I traveled less in 2019 than I ever have in my adult life and since I do much of my reading on trips (flights, trains, etc), I read a little less than usual.
That said, I still read some great books this year and my reading skewed more towards fiction than in the past. There’s probably an escapism lesson there but I’ll spare you. Here are my picks for the best books I read in 2019:
I’ve been a huge fan of Robert Greene’s work ever since his 48 Laws of Power was recommended by my boss back when I was a 19 year old intern at Booz Allen Hamilton. Greene’s books combine two of my favorite subjects – history and psychology – to give actionable takeaways that you can apply in your daily life.
The Laws of Human Nature is Greene’s long awaited book, his first since publishing Mastery in 2013. The book absolutely accomplishes what it set out to do, namely:
The truth is that we humans live on the surface, reacting emotionally to what people say and do. We form opinions of others and ourselves that are rather simplified. We settle for the easiest and most convenient story to tell ourselves.
Consider The Laws of Human Nature a kind of codebook for deciphering people’s behavior—ordinary, strange, destructive, the full gamut. Each chapter deals with a particular aspect or law of human nature. We can call them laws in that under the influence of these elemental forces, we humans tend to react in relatively predictable ways. Each chapter has the story of some iconic individual or individuals who illustrate the law (negatively or positively), along with ideas and strategies on how to deal with yourself and others under the influence of this law. Each chapter ends with a section on how to transform this basic human force into something more positive and productive, so that we are no longer passive slaves to human nature but actively transforming it.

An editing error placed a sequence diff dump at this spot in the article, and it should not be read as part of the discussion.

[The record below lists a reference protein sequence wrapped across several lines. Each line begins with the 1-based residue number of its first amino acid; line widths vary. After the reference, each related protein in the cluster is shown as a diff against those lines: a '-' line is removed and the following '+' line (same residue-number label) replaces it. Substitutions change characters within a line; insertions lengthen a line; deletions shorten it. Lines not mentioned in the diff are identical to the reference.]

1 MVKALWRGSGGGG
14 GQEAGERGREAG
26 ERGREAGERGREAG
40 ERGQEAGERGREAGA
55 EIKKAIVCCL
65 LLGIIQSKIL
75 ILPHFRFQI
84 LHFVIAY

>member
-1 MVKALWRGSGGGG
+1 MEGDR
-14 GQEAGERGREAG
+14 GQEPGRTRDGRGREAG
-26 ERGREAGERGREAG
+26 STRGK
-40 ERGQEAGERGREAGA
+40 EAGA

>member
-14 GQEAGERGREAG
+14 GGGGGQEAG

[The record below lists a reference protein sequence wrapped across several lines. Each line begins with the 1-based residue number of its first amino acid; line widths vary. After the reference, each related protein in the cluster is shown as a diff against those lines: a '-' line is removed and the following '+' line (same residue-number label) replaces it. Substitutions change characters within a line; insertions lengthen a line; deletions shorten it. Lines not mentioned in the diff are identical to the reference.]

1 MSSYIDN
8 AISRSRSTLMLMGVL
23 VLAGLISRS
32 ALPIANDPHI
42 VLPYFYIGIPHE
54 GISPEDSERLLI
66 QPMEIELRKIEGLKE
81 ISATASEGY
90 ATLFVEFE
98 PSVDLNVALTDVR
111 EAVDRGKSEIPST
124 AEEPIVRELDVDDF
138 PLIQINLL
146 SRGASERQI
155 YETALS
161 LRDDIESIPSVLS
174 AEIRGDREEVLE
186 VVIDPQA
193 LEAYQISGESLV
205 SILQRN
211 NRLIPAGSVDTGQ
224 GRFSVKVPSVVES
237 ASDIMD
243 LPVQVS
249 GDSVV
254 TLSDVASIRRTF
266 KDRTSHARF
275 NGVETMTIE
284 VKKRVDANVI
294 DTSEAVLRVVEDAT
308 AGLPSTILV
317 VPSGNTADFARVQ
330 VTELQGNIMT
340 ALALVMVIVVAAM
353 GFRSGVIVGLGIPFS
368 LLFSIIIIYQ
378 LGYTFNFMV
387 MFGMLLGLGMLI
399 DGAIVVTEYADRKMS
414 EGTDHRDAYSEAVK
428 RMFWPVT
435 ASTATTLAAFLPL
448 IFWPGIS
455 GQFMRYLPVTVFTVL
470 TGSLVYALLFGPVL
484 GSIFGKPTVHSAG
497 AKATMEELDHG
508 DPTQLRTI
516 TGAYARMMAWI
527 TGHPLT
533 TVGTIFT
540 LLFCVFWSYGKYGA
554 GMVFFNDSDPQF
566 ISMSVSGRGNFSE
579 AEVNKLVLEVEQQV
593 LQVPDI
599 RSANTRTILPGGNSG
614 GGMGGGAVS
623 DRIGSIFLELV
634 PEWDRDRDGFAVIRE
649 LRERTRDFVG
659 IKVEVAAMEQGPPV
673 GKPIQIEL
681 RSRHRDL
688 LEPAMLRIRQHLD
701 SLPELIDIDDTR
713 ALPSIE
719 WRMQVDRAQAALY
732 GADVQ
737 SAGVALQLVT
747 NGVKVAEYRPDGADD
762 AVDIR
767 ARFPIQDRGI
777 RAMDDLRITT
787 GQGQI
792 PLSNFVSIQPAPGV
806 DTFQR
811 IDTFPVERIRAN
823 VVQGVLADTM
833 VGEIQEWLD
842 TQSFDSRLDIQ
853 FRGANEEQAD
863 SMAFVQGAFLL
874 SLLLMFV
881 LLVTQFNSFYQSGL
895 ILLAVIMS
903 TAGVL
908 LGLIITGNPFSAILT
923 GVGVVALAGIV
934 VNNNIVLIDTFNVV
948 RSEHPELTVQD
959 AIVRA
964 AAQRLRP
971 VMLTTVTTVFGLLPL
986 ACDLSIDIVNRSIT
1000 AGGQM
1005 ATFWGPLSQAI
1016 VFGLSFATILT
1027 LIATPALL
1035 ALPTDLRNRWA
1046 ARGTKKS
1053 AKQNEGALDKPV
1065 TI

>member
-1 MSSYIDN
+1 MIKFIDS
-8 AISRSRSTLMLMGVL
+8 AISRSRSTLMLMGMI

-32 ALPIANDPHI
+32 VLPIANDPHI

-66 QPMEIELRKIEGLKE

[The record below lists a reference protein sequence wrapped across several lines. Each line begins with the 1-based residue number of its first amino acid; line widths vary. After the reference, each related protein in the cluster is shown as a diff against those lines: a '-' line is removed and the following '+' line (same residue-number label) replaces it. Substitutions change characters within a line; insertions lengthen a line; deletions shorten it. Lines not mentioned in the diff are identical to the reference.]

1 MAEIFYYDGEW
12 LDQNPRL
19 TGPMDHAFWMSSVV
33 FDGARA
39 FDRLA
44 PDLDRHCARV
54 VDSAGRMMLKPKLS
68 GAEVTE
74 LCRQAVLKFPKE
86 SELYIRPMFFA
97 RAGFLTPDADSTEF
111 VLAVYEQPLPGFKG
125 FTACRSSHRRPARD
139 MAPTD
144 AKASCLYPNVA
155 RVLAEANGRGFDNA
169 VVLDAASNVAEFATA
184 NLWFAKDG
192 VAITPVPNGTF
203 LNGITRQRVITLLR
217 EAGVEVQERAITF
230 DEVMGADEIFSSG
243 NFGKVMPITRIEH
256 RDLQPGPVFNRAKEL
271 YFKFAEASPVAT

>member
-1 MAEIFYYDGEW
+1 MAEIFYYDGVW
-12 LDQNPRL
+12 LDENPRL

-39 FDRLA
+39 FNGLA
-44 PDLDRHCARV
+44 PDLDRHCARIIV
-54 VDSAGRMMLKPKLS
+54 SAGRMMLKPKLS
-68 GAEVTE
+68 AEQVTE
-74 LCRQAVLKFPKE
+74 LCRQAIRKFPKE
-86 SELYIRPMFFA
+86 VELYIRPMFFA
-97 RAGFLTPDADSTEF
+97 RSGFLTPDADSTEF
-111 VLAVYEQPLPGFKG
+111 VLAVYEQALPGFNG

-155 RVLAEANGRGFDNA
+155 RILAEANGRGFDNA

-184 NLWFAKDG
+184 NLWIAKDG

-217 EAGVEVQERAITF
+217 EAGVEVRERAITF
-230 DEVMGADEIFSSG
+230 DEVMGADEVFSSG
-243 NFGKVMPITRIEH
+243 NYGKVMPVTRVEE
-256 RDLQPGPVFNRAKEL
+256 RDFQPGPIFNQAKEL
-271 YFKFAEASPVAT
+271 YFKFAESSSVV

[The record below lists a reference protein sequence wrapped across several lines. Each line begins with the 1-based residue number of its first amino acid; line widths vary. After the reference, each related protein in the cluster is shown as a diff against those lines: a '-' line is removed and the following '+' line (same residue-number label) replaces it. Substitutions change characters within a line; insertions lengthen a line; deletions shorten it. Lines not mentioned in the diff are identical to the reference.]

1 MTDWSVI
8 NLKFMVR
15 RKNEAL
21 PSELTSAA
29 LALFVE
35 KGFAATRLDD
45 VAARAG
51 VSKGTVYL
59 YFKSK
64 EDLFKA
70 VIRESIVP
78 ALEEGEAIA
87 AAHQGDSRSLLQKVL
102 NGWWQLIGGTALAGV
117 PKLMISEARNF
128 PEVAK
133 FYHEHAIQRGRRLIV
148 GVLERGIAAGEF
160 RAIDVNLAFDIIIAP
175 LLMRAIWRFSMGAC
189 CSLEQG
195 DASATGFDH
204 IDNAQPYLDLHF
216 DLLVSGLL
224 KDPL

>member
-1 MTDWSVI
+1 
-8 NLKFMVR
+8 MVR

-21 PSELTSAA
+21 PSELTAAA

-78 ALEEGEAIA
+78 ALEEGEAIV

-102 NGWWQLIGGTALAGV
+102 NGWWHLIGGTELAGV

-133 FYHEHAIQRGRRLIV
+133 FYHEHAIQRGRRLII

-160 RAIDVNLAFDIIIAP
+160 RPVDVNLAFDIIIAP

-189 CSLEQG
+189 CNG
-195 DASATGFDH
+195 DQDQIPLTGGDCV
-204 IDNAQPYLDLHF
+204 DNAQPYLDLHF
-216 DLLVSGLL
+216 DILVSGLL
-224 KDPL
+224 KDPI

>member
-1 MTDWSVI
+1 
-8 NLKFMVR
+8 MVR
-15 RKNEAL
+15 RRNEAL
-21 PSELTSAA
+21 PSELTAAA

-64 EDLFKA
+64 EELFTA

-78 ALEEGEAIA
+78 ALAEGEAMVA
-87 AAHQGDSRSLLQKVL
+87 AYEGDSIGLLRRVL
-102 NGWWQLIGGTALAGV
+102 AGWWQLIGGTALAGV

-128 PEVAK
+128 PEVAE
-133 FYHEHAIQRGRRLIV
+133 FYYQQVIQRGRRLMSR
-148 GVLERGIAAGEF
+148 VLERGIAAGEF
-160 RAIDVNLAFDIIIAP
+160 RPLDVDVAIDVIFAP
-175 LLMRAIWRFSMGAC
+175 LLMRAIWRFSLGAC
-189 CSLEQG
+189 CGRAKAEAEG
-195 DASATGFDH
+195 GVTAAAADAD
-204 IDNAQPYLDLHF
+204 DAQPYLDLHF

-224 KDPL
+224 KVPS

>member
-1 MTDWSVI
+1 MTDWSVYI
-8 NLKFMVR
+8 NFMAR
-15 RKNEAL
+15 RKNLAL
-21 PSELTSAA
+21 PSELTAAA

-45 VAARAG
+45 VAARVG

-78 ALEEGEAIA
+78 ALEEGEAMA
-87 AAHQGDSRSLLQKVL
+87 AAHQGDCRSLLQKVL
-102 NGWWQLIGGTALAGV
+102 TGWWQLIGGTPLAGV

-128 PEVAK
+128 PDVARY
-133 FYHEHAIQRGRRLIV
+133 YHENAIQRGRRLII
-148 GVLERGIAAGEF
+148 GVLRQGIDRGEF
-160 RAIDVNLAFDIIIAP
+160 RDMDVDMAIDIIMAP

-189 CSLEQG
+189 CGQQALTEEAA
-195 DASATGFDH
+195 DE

The Laws of Human Nature key takeaways listed below are my personal favorites but this book has a ton in it and I suspect different things stand out to different readers.
The Hidden Life of Trees: What They Feel, How They Communicate – Discoveries from a Secret World by Peter Wohlleben is an eye-opening read that will have you looking at the natural world in a completely new light. If you took high school biology, you probably learned that one characteristic of plants is that while they’re alive, they are static creatures. We were told that although they adapt to their environment, they live at a standstill in the same place for their entire lives. And they certainly aren’t communicators. Well, as you’ll learn in The Hidden Life of Trees Key Takeaways, trees are actually dynamic, social, and incredibly complex creatures. The Hidden Life of Trees provides an entertaining deep dive into the alien world of trees.